Coconuts (Mayday Games, 2-4 players, says ages 6+ on the box but really more like 3+) is goofy dexterity game from South Korea that has no business being as much fun as it is. Its appeal is a testament to the power of great product design.
Players use plastic catapults that look like monkeys to fling little rubber coconuts into a grid of plastic cups in the middle of the table. A successful shot enables you to claim that cup and move it in front of your monkey. First to get six cups wins, but you can steal other players' cups by landing a shot in them.
In other words, Beer Pong, or some midway game at a carnival. I'd played this game before. I wager you have, too. I think there's even most of the broken pieces of something similar sitting in an unloved corner of the toy chest around here.
Except the components are perfect. The monkey catapults are the Platonic Ideal of plastic catapults; the entire range of pullback produces useful results, and they have a metallic springiness and snap that just makes you want to fling stuff. The rubber coconuts you shoot are dense and bouncy and just irregular enough to inject uncertainty into the catapulting with just enough frequency – a perfect shot might bounce out of a cup, or a marginal one might bounce in - that it feels dramatic rather than random.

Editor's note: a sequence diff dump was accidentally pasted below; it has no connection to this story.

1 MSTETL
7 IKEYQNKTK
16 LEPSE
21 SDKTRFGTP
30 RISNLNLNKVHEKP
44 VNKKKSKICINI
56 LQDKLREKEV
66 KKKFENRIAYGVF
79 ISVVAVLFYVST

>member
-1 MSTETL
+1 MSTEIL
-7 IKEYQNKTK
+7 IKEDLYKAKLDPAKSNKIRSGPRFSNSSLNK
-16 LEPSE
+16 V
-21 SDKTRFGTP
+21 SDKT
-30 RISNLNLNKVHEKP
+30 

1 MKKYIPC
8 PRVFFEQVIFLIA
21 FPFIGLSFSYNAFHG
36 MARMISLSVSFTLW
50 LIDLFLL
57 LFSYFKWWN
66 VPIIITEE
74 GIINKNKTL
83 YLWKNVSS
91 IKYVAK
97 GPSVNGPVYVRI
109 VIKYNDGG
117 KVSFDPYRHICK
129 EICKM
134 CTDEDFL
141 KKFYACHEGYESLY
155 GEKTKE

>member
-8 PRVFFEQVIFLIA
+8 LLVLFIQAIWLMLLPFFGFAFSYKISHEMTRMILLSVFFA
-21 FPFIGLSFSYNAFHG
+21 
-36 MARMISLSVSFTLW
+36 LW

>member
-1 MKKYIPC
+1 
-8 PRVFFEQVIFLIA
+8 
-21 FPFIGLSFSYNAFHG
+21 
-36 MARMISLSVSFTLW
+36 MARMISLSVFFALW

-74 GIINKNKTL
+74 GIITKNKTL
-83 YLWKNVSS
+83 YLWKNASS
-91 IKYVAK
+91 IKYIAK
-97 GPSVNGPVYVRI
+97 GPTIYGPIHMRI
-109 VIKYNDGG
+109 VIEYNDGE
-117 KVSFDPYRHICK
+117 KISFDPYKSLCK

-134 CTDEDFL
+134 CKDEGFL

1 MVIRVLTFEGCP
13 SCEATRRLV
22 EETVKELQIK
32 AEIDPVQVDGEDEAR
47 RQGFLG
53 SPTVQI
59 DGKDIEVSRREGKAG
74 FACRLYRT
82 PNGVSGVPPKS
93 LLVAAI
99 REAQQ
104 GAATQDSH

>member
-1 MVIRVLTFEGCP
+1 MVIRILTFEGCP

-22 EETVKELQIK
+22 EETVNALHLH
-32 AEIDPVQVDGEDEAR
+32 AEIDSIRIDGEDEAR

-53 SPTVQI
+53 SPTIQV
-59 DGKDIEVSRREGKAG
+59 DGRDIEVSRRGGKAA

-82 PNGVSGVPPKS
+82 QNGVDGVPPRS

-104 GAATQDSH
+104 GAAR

The rules are perfect, too; the game is 10-second-explanation simple while having enough decisions to keep the game fresh through the 10-minute playtime. Do you try to steal your opponent's cups, or go for a red cup that gives you an extra turn? Playing a card that lets you ineffectually try to blow on a coconut in midair to alter its course is genuinely funny because it can only happen a time or two per game. The self-serious backstory in the rulebook about the Monkey King angering the Buddha is just exactly weird enough without being precious or forgettable.
Above all, everyone I've played this with has enjoyed the hell out of it. My 3-year old and 7-year old want to play over and over at home. When it comes out during a playdate, parents start “filling in” at the table and noticeably not leaving. When there are no kids around, people who are old enough to know better start bringing shot glasses and a bottle of something to the table. I even took it to a Serious Heavy Grown-up boardgame group where it was a hit (“I had a rough week; I'd totally rather do this than industrialize the Ruhr Valley tonight.”)
And if you need further endorsement, perhaps this video of the dramatic final shots in a Korean Coconuts tournament somehow involving an audience and professional competitors will convince you.
Published 4:00 am Fri, Aug 29, 2014
board games, family, Games